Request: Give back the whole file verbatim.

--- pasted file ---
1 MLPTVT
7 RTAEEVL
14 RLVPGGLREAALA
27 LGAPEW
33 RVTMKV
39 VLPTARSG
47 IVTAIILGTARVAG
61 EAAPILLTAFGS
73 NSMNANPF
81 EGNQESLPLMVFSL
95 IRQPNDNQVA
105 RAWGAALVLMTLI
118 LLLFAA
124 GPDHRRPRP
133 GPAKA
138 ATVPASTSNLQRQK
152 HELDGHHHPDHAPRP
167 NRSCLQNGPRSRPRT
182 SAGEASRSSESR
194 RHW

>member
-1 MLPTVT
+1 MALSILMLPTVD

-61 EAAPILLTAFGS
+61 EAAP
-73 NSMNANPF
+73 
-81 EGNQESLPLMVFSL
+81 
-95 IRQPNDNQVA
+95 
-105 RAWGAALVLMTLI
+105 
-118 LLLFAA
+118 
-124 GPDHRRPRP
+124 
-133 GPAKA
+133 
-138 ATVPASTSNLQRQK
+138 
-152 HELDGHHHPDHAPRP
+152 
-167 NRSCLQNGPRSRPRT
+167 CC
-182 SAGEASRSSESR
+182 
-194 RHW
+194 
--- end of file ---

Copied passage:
1 MLPTVT
7 RTAEEVL
14 RLVPGGLREAALA
27 LGAPEW
33 RVTMKV
39 VLPTARSG
47 IVTAIILGTARVAG
61 EAAPILLTAFGS
73 NSMNANPF
81 EGNQESLPLMVFSL
95 IRQPNDNQVA
105 RAWGAALVLMTLI
118 LLLFAA
124 GPDHRRPRP
133 GPAKA
138 ATVPASTSNLQRQK
152 HELDGHHHPDHAPRP
167 NRSCLQNGPRSRPRT
182 SAGEASRSSESR
194 RHW

>member
-1 MLPTVT
+1 MALSILMLPTVD

-61 EAAPILLTAFGS
+61 EAAP
-73 NSMNANPF
+73 
-81 EGNQESLPLMVFSL
+81 
-95 IRQPNDNQVA
+95 
-105 RAWGAALVLMTLI
+105 
-118 LLLFAA
+118 
-124 GPDHRRPRP
+124 
-133 GPAKA
+133 
-138 ATVPASTSNLQRQK
+138 
-152 HELDGHHHPDHAPRP
+152 
-167 NRSCLQNGPRSRPRT
+167 CC
-182 SAGEASRSSESR
+182 
-194 RHW
+194 